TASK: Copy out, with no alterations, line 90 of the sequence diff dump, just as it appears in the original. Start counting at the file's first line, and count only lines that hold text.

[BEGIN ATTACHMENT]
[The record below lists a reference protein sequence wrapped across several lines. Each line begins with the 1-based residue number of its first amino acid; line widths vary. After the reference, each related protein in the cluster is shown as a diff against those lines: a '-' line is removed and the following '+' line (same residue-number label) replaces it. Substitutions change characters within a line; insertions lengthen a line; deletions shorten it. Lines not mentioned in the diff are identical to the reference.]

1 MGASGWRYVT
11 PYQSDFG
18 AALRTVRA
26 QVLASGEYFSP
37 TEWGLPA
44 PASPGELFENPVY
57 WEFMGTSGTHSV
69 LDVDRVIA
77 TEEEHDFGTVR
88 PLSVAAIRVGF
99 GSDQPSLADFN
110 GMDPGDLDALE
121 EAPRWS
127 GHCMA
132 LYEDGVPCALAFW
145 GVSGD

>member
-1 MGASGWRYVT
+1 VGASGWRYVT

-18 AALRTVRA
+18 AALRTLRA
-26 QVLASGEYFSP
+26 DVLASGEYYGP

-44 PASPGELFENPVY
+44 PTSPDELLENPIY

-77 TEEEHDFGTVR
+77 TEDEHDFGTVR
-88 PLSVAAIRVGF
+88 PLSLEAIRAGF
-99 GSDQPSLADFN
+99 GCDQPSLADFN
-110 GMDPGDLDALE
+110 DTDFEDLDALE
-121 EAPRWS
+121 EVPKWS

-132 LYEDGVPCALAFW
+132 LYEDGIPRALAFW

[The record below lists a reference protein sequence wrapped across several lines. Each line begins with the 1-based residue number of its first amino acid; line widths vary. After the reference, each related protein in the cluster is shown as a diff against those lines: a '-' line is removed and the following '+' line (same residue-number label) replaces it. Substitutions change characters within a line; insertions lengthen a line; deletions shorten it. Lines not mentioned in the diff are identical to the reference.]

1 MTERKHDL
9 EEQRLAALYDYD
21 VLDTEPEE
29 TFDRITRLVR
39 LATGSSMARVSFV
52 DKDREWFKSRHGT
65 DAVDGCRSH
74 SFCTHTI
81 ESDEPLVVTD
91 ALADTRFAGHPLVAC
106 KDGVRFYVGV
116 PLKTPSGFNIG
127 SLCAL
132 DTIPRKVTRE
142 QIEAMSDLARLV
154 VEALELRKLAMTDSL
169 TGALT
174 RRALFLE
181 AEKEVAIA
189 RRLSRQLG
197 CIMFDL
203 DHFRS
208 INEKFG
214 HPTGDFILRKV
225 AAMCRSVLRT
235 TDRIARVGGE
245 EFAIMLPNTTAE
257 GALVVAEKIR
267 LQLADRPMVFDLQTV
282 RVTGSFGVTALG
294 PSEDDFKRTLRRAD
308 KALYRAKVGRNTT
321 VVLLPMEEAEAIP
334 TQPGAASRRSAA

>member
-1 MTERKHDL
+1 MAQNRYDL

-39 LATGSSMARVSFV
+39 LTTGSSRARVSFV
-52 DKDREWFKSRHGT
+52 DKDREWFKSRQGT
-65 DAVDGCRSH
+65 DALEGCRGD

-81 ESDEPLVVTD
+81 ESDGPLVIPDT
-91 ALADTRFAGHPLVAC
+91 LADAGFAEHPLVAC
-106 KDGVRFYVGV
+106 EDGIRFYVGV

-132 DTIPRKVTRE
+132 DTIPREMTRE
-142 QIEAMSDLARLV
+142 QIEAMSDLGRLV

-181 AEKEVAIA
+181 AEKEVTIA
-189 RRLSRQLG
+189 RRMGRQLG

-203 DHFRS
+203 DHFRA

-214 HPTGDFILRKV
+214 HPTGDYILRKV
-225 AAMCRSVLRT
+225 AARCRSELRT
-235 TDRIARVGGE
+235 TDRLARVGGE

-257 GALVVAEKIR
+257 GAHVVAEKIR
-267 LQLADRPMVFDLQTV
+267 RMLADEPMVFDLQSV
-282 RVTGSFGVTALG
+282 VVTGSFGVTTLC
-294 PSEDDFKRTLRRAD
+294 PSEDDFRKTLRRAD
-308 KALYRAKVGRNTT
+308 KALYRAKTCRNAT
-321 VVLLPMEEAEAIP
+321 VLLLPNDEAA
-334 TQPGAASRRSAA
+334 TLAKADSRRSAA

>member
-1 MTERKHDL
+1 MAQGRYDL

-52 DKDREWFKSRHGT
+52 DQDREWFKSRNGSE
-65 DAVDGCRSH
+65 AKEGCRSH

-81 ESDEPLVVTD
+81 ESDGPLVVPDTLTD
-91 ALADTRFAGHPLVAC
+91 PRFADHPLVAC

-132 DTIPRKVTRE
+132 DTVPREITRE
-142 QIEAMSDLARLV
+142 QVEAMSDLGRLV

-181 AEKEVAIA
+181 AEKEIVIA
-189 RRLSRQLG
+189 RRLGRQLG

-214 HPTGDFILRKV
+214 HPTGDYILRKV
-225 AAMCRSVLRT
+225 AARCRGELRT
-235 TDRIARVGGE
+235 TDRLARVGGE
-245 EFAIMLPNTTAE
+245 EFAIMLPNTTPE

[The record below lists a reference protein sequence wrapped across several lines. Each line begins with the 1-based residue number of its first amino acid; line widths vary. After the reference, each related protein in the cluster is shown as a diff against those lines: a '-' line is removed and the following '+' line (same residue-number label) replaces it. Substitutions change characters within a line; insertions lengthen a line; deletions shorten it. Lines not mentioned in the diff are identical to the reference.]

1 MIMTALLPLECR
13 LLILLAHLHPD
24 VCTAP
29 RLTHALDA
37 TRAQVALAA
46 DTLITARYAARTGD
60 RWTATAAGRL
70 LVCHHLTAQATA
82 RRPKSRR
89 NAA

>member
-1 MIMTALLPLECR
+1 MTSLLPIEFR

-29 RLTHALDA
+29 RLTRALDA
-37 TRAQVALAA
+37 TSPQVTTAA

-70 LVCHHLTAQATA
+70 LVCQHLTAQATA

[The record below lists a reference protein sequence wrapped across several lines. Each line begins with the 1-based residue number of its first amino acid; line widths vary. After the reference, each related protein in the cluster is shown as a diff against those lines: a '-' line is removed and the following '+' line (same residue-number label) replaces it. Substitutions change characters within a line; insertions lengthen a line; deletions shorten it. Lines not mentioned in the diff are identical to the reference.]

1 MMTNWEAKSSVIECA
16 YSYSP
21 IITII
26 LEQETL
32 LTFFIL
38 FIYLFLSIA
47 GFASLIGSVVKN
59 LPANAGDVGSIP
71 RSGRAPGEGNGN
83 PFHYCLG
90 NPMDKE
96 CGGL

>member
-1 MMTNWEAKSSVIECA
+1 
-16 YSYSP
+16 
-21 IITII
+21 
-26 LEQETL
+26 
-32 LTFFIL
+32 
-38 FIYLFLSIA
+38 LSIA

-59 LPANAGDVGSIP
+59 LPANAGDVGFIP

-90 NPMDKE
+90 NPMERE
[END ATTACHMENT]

+132 DTIPREMTRE